Claire Mitchell

Title: An exploration of existential dream phenomena


During this presentation I will present the findings of a small pilot study entitled ‘An existential phenomenological exploration of the unassisted gravity dream’ - 6 Psychotherapists were interviewed who all had experienced gravity dreams. The interviews involved an embodied exploration. Gravity dreams are dreams that involve Flying and falling dream. They are listed amongst the most common dreams (Maggiolini et al. 2007).


My presentation will take the audience through the findings of this study, opening up the dialogue among colleagues as to the importance of existential and lucid dream phenomena in the therapeutic setting, pushing the boundaries of current practice.

The gravity dreamers that I interviewed had been flying or falling all their life. Their dreams had been impactful and remembered over the course of their lifetime. The participants described dream sequences, which may be suggestive of a psychological ‘compensation,’ (Sharp 1998) a ‘creative adjustment’, (Evans and Gilbert 2005) or a mode of resilience enabling dreamers to deal with life events; ‘a freedom wound ’(Todres 2007)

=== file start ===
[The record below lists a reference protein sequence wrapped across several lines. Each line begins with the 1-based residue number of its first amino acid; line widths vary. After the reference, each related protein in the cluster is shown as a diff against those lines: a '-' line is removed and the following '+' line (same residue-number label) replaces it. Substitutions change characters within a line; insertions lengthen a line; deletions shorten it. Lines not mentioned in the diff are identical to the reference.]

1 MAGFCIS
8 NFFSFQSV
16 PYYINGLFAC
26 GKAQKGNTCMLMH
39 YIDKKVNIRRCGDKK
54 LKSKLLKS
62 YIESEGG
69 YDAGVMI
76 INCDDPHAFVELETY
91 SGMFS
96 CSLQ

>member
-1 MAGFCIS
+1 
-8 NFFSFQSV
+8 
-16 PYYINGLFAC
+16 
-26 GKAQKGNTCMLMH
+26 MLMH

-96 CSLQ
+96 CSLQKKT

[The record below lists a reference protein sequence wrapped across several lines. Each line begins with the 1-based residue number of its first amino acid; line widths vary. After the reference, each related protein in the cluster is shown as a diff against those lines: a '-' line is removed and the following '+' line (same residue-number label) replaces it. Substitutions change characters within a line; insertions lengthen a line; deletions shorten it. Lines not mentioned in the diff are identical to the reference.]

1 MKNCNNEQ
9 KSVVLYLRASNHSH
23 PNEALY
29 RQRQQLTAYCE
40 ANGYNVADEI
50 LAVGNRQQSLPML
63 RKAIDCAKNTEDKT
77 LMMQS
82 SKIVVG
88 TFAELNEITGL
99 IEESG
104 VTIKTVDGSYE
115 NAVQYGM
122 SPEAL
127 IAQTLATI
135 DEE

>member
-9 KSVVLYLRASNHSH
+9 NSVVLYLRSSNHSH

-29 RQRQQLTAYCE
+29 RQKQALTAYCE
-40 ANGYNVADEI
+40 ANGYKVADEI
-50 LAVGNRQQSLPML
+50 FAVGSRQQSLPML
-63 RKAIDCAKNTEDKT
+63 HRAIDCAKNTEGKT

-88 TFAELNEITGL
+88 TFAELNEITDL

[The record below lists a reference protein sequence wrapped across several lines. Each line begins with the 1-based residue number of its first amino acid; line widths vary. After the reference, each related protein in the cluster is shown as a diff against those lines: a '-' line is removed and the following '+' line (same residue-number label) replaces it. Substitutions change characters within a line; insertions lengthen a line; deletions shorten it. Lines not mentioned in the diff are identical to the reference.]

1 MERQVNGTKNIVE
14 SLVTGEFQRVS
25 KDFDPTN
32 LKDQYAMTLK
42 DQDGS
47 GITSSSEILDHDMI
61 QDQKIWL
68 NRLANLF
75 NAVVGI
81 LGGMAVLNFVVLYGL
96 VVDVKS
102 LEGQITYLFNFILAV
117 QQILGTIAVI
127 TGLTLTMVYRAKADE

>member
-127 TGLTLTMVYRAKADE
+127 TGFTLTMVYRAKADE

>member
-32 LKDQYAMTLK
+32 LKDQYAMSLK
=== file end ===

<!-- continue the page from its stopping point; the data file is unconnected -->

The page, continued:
I believe it is important to acknowledge the hidden and unexplored aspects of our beings with curiosity. Case studies have found that through working with lucid dreaming, patients with post-traumatic stress disorder, insomnia and nightmares can see relief of their symptoms (Zadra, A.L, Phihl 1997; Pesant & Zadra 2004). This I believe demonstrates that the exploration of these nocturnal experiences may well be significant in helping us to not only distill the essential meaning of the experience but also has applications for what happens within the therapeutic context.


To be based upon the personal experiences of the audience in terms of working with dreams, any feedback on the study and also ideas for future studies. I am also
recruiting for my next phenomenological study involving gravity dream motifs.